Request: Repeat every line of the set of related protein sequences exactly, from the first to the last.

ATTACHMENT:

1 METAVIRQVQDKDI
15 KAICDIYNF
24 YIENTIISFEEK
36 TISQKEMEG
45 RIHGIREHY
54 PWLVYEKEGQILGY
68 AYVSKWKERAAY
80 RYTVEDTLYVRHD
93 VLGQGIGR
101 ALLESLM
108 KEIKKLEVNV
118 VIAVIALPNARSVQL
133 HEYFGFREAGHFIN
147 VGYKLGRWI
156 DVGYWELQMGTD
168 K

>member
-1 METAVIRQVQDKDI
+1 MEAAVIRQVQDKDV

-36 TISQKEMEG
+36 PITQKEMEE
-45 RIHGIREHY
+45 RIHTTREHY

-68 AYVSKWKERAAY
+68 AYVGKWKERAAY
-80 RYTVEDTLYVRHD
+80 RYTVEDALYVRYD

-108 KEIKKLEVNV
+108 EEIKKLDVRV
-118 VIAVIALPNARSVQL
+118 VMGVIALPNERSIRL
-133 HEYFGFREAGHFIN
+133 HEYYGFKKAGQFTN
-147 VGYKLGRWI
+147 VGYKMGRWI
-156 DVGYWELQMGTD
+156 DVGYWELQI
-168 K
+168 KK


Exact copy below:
1 METAVIRQVQDKDI
15 KAICDIYNF
24 YIENTIISFEEK
36 TISQKEMEG
45 RIHGIREHY
54 PWLVYEKEGQILGY
68 AYVSKWKERAAY
80 RYTVEDTLYVRHD
93 VLGQGIGR
101 ALLESLM
108 KEIKKLEVNV
118 VIAVIALPNARSVQL
133 HEYFGFREAGHFIN
147 VGYKLGRWI
156 DVGYWELQMGTD
168 K

>member
-1 METAVIRQVQDKDI
+1 MEAAVIRQVQDKDV

-36 TISQKEMEG
+36 PITQKEMEE
-45 RIHGIREHY
+45 RIHTTREHY

-68 AYVSKWKERAAY
+68 AYVGKWKERAAY
-80 RYTVEDTLYVRHD
+80 RYTVEDALYVRYD

-108 KEIKKLEVNV
+108 EEIKKLDVRV
-118 VIAVIALPNARSVQL
+118 VMGVIALPNERSIRL
-133 HEYFGFREAGHFIN
+133 HEYYGFKKAGQFTN
-147 VGYKLGRWI
+147 VGYKMGRWI
-156 DVGYWELQMGTD
+156 DVGYWELQI
-168 K
+168 KK